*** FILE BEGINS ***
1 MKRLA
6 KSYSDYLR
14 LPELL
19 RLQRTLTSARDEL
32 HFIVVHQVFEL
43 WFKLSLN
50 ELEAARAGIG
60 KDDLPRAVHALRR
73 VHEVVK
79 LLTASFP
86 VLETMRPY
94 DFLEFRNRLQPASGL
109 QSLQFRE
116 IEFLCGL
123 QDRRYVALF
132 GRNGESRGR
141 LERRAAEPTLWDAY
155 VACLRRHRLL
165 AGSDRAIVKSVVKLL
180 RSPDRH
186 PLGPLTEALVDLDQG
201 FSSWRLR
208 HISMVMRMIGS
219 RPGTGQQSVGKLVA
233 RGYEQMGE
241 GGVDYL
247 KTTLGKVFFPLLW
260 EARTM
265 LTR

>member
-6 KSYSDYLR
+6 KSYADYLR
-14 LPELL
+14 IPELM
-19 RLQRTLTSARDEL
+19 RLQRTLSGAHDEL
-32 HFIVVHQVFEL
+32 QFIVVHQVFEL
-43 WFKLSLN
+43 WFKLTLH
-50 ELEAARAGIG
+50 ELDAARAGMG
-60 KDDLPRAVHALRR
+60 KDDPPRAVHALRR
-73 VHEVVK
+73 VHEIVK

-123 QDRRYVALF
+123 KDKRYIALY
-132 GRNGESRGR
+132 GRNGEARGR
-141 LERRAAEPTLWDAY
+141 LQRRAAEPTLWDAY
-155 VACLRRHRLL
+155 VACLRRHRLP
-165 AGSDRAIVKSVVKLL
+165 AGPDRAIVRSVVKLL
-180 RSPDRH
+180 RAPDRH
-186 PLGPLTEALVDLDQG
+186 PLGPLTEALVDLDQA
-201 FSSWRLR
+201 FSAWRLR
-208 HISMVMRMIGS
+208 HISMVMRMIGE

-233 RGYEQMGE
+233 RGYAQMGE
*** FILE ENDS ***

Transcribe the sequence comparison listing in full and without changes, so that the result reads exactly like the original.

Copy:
1 MKRLA
6 KSYSDYLR
14 LPELL
19 RLQRTLTSARDEL
32 HFIVVHQVFEL
43 WFKLSLN
50 ELEAARAGIG
60 KDDLPRAVHALRR
73 VHEVVK
79 LLTASFP
86 VLETMRPY
94 DFLEFRNRLQPASGL
109 QSLQFRE
116 IEFLCGL
123 QDRRYVALF
132 GRNGESRGR
141 LERRAAEPTLWDAY
155 VACLRRHRLL
165 AGSDRAIVKSVVKLL
180 RSPDRH
186 PLGPLTEALVDLDQG
201 FSSWRLR
208 HISMVMRMIGS
219 RPGTGQQSVGKLVA
233 RGYEQMGE
241 GGVDYL
247 KTTLGKVFFPLLW
260 EARTM
265 LTR

>member
-6 KSYSDYLR
+6 KSYADYLR
-14 LPELL
+14 IPELM
-19 RLQRTLTSARDEL
+19 RLQRTLSGAHDEL
-32 HFIVVHQVFEL
+32 QFIVVHQVFEL
-43 WFKLSLN
+43 WFKLTLH
-50 ELEAARAGIG
+50 ELDAARAGMG
-60 KDDLPRAVHALRR
+60 KDDPPRAVHALRR
-73 VHEVVK
+73 VHEIVK

-123 QDRRYVALF
+123 KDKRYIALY
-132 GRNGESRGR
+132 GRNGEARGR
-141 LERRAAEPTLWDAY
+141 LQRRAAEPTLWDAY
-155 VACLRRHRLL
+155 VACLRRHRLP
-165 AGSDRAIVKSVVKLL
+165 AGPDRAIVRSVVKLL
-180 RSPDRH
+180 RAPDRH
-186 PLGPLTEALVDLDQG
+186 PLGPLTEALVDLDQA
-201 FSSWRLR
+201 FSAWRLR
-208 HISMVMRMIGS
+208 HISMVMRMIGE

-233 RGYEQMGE
+233 RGYAQMGE